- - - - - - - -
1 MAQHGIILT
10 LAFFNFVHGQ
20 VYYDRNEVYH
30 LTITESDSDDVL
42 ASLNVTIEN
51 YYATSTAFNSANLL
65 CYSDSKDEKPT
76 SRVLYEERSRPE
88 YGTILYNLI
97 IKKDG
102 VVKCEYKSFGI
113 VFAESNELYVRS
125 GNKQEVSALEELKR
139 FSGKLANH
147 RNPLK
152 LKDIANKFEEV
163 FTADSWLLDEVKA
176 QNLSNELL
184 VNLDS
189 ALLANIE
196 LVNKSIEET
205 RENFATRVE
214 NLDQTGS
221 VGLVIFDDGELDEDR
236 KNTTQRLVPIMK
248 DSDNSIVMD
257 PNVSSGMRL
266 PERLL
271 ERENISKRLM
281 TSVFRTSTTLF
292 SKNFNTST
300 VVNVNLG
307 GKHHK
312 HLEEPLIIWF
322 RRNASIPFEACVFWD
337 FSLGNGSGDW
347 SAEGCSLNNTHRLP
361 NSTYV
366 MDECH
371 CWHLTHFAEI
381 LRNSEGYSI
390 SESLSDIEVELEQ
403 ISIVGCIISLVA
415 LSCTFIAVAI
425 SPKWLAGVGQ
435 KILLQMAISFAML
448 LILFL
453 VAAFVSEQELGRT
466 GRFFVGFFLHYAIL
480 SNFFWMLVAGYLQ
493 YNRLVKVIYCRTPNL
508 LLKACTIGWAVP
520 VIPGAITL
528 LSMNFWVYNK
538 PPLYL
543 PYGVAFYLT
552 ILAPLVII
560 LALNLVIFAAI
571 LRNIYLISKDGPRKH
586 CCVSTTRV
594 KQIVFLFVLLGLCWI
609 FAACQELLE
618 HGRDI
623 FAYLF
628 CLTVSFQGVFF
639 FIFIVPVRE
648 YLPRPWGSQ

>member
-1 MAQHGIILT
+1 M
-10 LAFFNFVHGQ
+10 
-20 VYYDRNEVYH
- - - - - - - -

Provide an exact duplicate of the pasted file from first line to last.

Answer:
1 MAQHGIILT
10 LAFFNFVHGQ
20 VYYDRNEVYH
30 LTITESDSDDVL
42 ASLNVTIEN
51 YYATSTAFNSANLL
65 CYSDSKDEKPT
76 SRVLYEERSRPE
88 YGTILYNLI
97 IKKDG
102 VVKCEYKSFGI
113 VFAESNELYVRS
125 GNKQEVSALEELKR
139 FSGKLANH
147 RNPLK
152 LKDIANKFEEV
163 FTADSWLLDEVKA
176 QNLSNELL
184 VNLDS
189 ALLANIE
196 LVNKSIEET
205 RENFATRVE
214 NLDQTGS
221 VGLVIFDDGELDEDR
236 KNTTQRLVPIMK
248 DSDNSIVMD
257 PNVSSGMRL
266 PERLL
271 ERENISKRLM
281 TSVFRTSTTLF
292 SKNFNTST
300 VVNVNLG
307 GKHHK
312 HLEEPLIIWF
322 RRNASIPFEACVFWD
337 FSLGNGSGDW
347 SAEGCSLNNTHRLP
361 NSTYV
366 MDECH
371 CWHLTHFAEI
381 LRNSEGYSI
390 SESLSDIEVELEQ
403 ISIVGCIISLVA
415 LSCTFIAVAI
425 SPKWLAGVGQ
435 KILLQMAISFAML
448 LILFL
453 VAAFVSEQELGRT
466 GRFFVGFFLHYAIL
480 SNFFWMLVAGYLQ
493 YNRLVKVIYCRTPNL
508 LLKACTIGWAVP
520 VIPGAITL
528 LSMNFWVYNK
538 PPLYL
543 PYGVAFYLT
552 ILAPLVII
560 LALNLVIFAAI
571 LRNIYLISKDGPRKH
586 CCVSTTRV
594 KQIVFLFVLLGLCWI
609 FAACQELLE
618 HGRDI
623 FAYLF
628 CLTVSFQGVFF
639 FIFIVPVRE
648 YLPRPWGSQ

>member
-1 MAQHGIILT
+1 M
-10 LAFFNFVHGQ
+10 
-20 VYYDRNEVYH